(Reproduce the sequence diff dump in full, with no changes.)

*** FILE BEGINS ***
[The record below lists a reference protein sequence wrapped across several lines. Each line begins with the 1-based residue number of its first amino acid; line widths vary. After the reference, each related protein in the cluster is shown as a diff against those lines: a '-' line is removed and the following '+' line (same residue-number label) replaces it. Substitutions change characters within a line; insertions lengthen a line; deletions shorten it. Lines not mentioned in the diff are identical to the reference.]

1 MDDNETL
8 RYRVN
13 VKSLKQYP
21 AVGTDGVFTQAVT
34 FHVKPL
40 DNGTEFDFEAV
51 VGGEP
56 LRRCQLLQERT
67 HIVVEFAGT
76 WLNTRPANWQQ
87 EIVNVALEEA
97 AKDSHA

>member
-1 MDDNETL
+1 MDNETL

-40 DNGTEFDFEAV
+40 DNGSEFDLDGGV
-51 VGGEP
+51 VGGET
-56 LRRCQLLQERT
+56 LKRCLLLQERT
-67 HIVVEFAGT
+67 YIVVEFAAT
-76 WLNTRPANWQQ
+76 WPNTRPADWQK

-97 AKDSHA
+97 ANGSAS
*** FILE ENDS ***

[The record below lists a reference protein sequence wrapped across several lines. Each line begins with the 1-based residue number of its first amino acid; line widths vary. After the reference, each related protein in the cluster is shown as a diff against those lines: a '-' line is removed and the following '+' line (same residue-number label) replaces it. Substitutions change characters within a line; insertions lengthen a line; deletions shorten it. Lines not mentioned in the diff are identical to the reference.]

1 MDDNETL
8 RYRVN
13 VKSLKQYP
21 AVGTDGVFTQAVT
34 FHVKPL
40 DNGTEFDFEAV
51 VGGEP
56 LRRCQLLQERT
67 HIVVEFAGT
76 WLNTRPANWQQ
87 EIVNVALEEA
97 AKDSHA

>member
-1 MDDNETL
+1 MDNETL

-40 DNGTEFDFEAV
+40 DNGSEFDLDGGV
-51 VGGEP
+51 VGGET
-56 LRRCQLLQERT
+56 LKRCLLLQERT
-67 HIVVEFAGT
+67 YIVVEFAAT
-76 WLNTRPANWQQ
+76 WPNTRPADWQK

-97 AKDSHA
+97 ANGSAS